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Pound leaps as snap election points to softer Brexit

Theresa May’s surprise general election announcement sent sterling almost 1 per cent higher on Tuesday, breaking a key gauge of momentum for the first time since the EU referendum, as investors awoke to the prospect of the prime minister neutralising hardline Eurosceptics in her party to deliver a soft Brexit.

The pound was trading at a 10-week high of about $1.2671, more than reversing a half per cent fall that was triggered when Downing Street announced the prime minister’s intention to make an unscheduled announcement on Tuesday morning.

Against the euro, the pound strengthened by 0.5 per cent, with £0.8427 needed to buy a a unit of the shared currency. It is the pound’s highest level since late February.

David Owen, chief European financial economist at Jefferies, said Mrs May’s intention to seek a snap election was reassuring to the markets because it “increases the probability of a softer Brexit”.

“Not only does this neutralise Labour and the SNP, but it means she can negotiate a Brexit deal along the lines of what she wishes for, rather than having to appease the hardliners in her own party,” he said. “She is now in a position to neutralise them as a threat.”


1. Theresa May’s “citizens of nowhere” speech leads to start of sterling sell-off

2. Philip Hammond and David Davis meet bank chiefs at the Shard in a “reassurance exercise”

3. May’s Sky TV interview leaves markets unimpressed; pound falls again

4. Sterling retreats after Downing Street briefings on May’s upcoming speech on Brexit

5. May’s Lancaster House Brexit speech contributes to pound’s 3 per cent bounce

6. Bank of England meeting prompts sterling fall

7. Article 50 is triggered, starting a two-year exit negotiation process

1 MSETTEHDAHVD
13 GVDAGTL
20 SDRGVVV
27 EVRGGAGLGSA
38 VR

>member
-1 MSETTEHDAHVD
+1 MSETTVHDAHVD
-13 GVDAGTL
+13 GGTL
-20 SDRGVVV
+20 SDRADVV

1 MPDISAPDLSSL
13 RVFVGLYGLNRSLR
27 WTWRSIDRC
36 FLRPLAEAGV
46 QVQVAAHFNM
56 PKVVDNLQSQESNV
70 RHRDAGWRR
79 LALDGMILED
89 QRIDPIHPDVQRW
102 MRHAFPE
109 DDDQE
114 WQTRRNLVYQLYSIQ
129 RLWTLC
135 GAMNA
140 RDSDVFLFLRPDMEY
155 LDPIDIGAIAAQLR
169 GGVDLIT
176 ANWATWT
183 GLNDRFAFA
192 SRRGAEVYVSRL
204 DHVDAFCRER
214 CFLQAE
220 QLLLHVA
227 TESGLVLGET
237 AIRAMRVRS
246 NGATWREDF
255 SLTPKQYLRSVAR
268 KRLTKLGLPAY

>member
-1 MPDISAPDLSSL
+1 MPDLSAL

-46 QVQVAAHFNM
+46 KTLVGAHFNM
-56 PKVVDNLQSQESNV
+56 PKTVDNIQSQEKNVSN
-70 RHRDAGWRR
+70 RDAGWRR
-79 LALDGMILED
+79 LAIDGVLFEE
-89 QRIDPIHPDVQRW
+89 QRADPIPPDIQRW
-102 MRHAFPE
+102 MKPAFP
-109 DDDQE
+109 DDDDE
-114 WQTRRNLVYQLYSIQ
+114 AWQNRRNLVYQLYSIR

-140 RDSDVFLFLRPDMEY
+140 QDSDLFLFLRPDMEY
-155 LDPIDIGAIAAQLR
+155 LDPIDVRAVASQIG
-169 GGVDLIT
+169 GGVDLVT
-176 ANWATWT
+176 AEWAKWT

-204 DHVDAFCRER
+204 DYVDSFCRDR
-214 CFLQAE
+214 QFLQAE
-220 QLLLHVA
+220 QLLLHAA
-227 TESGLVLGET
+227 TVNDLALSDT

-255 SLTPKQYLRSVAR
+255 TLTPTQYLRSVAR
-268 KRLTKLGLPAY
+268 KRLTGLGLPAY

8. May seeks early election to take UK through Brexit


The strength of the pound unnerved UK stock markets, which have been energised by sterling’s slide since the Brexit vote as companies with earnings in dollars benefit.

The FTSE 100, London’s main equities benchmark, was 1.4 per cent weaker at 7,222.25 in early afternoon trading. The FTSE 250 fell 0.8 per cent to 19,360.47. Meanwhile, yields on 10-year UK government debt dipped to 1 per cent before jumping back up again to 1.04 per cent, near pre-announcement levels. Yields move inversely to prices.

Mrs May has been facing the challenge of extracting Britain from the EU while under pressure from her party’s Eurosceptics to achieve as distant a future relationship as possible — or a so-called hard Brexit.

With a slim parliamentary majority of just 17, Tory rightwingers have had significant power to influence the outcome of negotiations that were officially triggered at the end of March. The Conservatives have been riding high in the polls for months, and the prime minister is now seeking to translate that into a sufficiently substantial majority to drown out the 20 to 30 most committed hardliners on the backbenches.

Luke Bartholomew, an investment manager at Aberdeen Asset Management, said Mrs May “smelled an opportunity to consolidate her mandate ahead of the Brexit negotiations”.

“A big factor for them is whether the election will make a softer stance on the Brexit negotiations more likely,” he said. “The election should hand Theresa May a much bigger mandate to stand up to the harder line, anti-EU backbenchers which currently hold a disproportionate sway over her party’s stance on Brexit. That would be welcomed by financial markets.”

Stephen Gallo, European head of forex strategy at Bank of Montreal, said: “A snap UK general election is positive for the pound. Yes, the election adds a layer of uncertainty, but from what I can see, the Conservative party stands to pick up a decent amount of seats.”

Despite the initial sanguine reaction, investors have long regarded the prospect of an early election as unsettling. The prospect of uncertainty in the run-up to the proposed June 8 poll and, potentially, beyond left some analysts feeling unnerved.

Richard Hunter, head of research at stockbroker Wilson King, pointed to June 8 election as “a fresh addition to the risk calendar,” and said it was likely to put the break on further gains to the UK equity market, at least for the time being.

“The worst-case scenario for UK stocks, at least in the immediate term, is that elements from across the current opposition parties unite to use the election to call for a new referendum. That would add to the existing uncertainty that the general election creates, since it would be likely to lift sterling, hurting the benefits to the London stock markets of a weaker pound.”